He led an extensive mission into Asia, mainly in the Portuguese Empire of the time and was influential in evangelization work, most notably in India. Although some sources claim that the Goa Inquisition was proposed by Francis Xavier, in his letter to the king of Portugal, John III, asked for a special minister whose sole office would be to further Christianity in Goa. He also was the first Christian missionary to venture into Japan, Borneo, the Maluku Islands, and other areas. In struggling to learn the local languages and in the face of opposition, he had less success than he had enjoyed in India. Xavier was to extend his missionary preaching to China, but died on Shangchuan Island.
Francis Xavier had devoted much of his life to missions in Asia, mainly in four centres: Malacca, Amboina and Ternate, Japan, and off-shore China which loomed large from his days in India. Japan was particularly attractive because of its culture. Much of the next three years he spent on the southeastern coast of India among the simple, poor pearl fishers, the Paravas. About 20,000 of them had accepted baptism seven years before, chiefly to secure Portuguese support against their enemies; since then, however, they had been neglected. Using a small catechism he had translated into the native Tamil with the help of interpreters, he continued his evangelization.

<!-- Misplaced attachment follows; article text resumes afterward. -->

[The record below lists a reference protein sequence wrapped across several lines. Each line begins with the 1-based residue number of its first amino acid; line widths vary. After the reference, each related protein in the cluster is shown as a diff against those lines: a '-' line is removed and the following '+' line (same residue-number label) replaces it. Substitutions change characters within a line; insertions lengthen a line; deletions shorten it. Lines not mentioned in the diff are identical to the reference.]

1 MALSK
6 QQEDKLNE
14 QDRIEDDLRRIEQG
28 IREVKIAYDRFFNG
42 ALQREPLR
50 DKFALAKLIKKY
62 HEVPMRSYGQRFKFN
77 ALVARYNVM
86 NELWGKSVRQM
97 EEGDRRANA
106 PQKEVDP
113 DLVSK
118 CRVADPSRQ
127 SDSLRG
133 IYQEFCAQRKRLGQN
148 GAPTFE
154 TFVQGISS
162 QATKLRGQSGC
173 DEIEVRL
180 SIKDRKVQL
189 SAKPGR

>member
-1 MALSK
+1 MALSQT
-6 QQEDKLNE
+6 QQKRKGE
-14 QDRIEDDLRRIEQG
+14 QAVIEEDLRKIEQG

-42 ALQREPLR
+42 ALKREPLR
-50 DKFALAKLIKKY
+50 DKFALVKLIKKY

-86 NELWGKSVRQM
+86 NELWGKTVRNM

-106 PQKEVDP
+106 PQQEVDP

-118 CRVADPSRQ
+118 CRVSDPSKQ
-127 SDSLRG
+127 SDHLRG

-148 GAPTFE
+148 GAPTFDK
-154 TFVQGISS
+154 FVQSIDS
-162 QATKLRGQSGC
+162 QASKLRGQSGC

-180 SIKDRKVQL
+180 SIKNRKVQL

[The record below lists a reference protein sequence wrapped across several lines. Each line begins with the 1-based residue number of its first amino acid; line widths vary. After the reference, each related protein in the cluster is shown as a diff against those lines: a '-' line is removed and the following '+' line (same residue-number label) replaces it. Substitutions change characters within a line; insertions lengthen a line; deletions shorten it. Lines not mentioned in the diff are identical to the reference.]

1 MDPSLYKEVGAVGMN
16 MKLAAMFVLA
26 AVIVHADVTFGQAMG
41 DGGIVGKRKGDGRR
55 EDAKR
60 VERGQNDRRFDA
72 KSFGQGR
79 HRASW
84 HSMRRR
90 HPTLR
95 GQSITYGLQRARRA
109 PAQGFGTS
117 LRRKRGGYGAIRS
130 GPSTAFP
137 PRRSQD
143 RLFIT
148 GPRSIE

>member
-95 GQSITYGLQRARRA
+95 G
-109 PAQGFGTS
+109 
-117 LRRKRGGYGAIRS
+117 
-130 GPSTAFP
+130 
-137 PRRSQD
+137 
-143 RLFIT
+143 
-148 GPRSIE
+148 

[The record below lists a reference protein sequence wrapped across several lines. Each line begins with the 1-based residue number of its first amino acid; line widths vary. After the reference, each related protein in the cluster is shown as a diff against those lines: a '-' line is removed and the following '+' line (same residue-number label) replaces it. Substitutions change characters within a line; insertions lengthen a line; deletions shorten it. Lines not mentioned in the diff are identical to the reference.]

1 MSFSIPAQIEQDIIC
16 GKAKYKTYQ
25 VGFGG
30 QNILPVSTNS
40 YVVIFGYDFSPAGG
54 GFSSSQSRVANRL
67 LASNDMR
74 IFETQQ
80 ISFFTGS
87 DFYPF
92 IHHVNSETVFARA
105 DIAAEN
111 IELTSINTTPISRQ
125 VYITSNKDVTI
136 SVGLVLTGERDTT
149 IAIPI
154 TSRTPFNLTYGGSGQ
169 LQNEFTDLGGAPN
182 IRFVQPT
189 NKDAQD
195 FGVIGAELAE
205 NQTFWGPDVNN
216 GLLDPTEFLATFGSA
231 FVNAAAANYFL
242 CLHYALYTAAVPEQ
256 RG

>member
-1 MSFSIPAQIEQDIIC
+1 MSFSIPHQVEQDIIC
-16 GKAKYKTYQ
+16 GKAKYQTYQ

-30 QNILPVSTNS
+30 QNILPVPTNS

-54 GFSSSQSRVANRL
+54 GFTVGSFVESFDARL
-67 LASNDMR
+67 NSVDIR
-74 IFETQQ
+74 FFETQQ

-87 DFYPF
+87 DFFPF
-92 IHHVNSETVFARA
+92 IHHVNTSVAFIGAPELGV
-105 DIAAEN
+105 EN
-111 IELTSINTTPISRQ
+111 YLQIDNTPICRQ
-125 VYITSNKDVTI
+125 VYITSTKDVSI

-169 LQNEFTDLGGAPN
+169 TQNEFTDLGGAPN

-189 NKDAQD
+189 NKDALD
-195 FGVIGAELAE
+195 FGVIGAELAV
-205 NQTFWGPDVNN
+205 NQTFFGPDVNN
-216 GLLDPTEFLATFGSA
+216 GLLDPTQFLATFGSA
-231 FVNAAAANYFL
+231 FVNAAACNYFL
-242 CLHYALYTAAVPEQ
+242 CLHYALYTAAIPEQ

After his death on his way to China, his body, which was buried on an island in February 1553 was removed and taken to Malacca where it was buried at a church for a month. Then one of his companions moved his body to his own residence for the rest of the year. In December, his body was moved to Goa. Xavier remains buried in a silver casket enclosed in a glass case. Several of his bones have been removed. His right arm, used to bless converts, is on display in Rome. Another arm bone is kept on Coloane island, in Macau, which today is part of China.
He was beatified by Pope Paul V on 25 October 1619 and canonized by Pope Gregory XV on 12 March 1622. In 1624, he was made co-patron of Navarre. Known as the “Apostle of the Indies” and “Apostle of Japan”, he is considered to be one of the greatest missionaries since Paul the Apostle. In 1927, Pope Pius XI published the decree “Apostolicorum in Missionibus” naming Francis Xavier, along with Thérèse of Lisieux, co-patron of all foreign missions. He is now co-patron saint of Navarre, with Fermin. The Day of Navarre marks the anniversary of Francis Xavier’s death, on 3 December 1552. He is patron of missionaries and of India.
PRAYER TO ST. FRANCIS XAVIER
O devoted servant of God Saint Francis Xavier, your heart was burning with love for Jesus, impelled by this love, you went from country to country and spent yourself unto death, proclaiming the name of Jesus and the Good News of Salvation. That is why the Father filled you with glory in heaven and preserved your body from corruption here on earth. Filled with joy for these unique gifts, we join you in praising the Father.
And now we ask your intercession for ourselves (each make his/her petitions privately). We ask you to obtain for us the fulfillment of these desires if they are pleasing to the Father. And for everything together with you we praise the Father, through Jesus in the Spirit, Amen.
(Bom Jesus, Goa prayer)